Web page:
(This post is adapted from K&R Negotiations’ Six Ways to Shorten the Sales Cycle, a complimentary executive brief.)
Perhaps your strategy-level sales conversations have centered on how to shorten sales cycles. Many companies find themselves mired in protracted sales negotiations, driven in part by the expanding involvement of multiple people (and functions) in the decision process.
A recent article (The High Cost of Buying Complexity) cites CEB (now Gartner) research when saying that the customer’s own expectations of the buying process are exceeded by 97%, i.e., taking 97% longer than expected by those requiring the sought goods or services. This seems true whether the ultimate purchase decision is made or if the process results in no decision. In our experience, this is a result of changing priorities or organizations due to passage of time.
Sellers and sales organizations are often their own worst enemy in this process.
Factor in the Decision Process – Make It Easier for Your Customer to buy
One of the most obvious errors we see is the lack of knowledge of the customer’s decision process. This falls on the seller; however, just as often, we see that buying organizations that need the goods or services don’t have a firm grasp on how to navigate their own processes. This is where a knowledgeable seller can help. They need to ask their counterpart at least three questions in the interest of realistic expectations.
Three Questions Sellers Should Ask Buyers
“What criteria will be used to make the decision?”
We recently advised a client that projected a major deal to close in 90 days. The value proposition was compelling – the buyer would save millions of dollars per year in running their core banking system. When we asked about the process, this was the conversation:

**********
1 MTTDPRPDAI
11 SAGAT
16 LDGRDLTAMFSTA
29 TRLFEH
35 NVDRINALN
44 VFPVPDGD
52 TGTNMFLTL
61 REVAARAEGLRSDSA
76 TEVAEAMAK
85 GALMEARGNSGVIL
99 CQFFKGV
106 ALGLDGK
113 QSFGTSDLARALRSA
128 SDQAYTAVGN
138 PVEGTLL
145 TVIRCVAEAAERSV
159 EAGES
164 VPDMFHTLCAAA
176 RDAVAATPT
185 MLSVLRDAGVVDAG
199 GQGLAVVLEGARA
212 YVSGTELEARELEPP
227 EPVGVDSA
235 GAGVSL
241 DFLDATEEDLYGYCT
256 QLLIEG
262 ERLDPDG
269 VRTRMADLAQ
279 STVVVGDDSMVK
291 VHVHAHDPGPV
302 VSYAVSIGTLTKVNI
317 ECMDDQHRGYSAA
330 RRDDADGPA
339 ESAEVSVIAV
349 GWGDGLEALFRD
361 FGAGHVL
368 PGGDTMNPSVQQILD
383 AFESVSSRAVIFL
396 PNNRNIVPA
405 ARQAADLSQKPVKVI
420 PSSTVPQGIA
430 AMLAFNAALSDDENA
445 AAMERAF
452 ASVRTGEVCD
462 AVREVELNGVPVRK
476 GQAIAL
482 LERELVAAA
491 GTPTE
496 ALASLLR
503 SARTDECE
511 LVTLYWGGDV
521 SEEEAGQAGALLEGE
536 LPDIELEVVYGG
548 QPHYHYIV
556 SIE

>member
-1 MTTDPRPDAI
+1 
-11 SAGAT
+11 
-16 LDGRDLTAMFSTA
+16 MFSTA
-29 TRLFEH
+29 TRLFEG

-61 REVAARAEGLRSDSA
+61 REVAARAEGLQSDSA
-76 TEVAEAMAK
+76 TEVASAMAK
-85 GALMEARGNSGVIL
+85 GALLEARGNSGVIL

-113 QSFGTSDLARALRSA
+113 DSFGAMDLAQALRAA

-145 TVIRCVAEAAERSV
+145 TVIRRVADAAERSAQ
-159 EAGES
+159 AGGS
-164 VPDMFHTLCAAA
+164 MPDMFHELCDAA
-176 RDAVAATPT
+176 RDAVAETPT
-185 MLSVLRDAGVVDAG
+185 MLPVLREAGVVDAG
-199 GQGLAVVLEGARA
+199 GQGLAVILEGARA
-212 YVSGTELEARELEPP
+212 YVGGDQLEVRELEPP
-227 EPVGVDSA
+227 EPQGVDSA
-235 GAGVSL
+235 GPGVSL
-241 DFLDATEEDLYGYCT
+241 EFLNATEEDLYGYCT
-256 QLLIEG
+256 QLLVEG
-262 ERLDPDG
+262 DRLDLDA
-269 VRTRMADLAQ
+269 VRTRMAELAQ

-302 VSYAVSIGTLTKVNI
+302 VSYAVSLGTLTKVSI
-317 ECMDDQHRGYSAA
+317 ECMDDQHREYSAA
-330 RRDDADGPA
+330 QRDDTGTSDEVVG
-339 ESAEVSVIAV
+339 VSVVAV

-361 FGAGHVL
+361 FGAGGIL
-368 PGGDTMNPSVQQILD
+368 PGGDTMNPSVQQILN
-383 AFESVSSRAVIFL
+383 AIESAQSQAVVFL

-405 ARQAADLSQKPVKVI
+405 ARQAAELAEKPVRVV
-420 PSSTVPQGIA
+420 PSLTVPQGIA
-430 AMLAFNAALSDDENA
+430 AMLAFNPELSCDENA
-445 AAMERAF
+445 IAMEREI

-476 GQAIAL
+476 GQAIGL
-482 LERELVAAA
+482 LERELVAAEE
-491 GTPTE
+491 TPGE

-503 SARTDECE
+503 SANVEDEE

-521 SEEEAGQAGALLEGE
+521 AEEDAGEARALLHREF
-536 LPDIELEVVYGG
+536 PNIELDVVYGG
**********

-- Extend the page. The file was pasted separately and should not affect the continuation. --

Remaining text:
Them: “The CIO will need to go to the board to get approval, but that is just a formality.”
Us: “How will the CIO decide whether or not to go to the Board?”
Them: “If we demonstrate we can actually do this and the savings are compelling. The business case on savings has already been discussed and we have a proof of concept running.”
Us: “Good! When is the PoC supposed to be completed?”
Them: “In one week.”
Us: “When is the meeting with the CIO to discuss the outcome of the PoC scheduled?”
Them: “The week after that.”
Us: “How often does the Board meet? When is the next meeting?”
Them: “Once monthly, however, due to a national holiday, the next monthly meeting will not take place. So, in about 6 weeks.”
Us: “And once the Board approves, will procurement issue a PO?”
Them: “No, they will issue an RFP.”
Us: “And how long will that process take?”
Them: “It has never taken more than 2 months from the RFP request.”
This team was taking an incredible risk and would likely be frustrated, along with the CIO. So, we discussed what could be done to compress this process in a collaborative way with the CIO’s organization. These included steps like:
Collaborating with the CIO’s Organization
Relentless and thorough preparation is where negotiators on the vendor side shortchange themselves. It’s a major point of focus during our negotiation training, and one of the most critical aspects of this is considering the various groups of stakeholders across the table that need to understand and buy your value argument.
The thought process for you as a negotiator is similar to that for your internal negotiations: Identify goals by individual, using their measurement systems as appropriate. Remember that the higher you go in a customer organization, the greater the span of control. As a result, getting sponsors at those levels gives you greater leverage in closing agreements. Research shows that senior executives get very involved in the decision process for major purchases. But that involvement is typically early and late in the cycle.
Asking the right questions and managing the negotiation process with key roles in mind will lessen the likelihood that your deal languishes on the buyer’s side of the table.
Download your free copy of Six Ways to Shorten the Sales Cycle.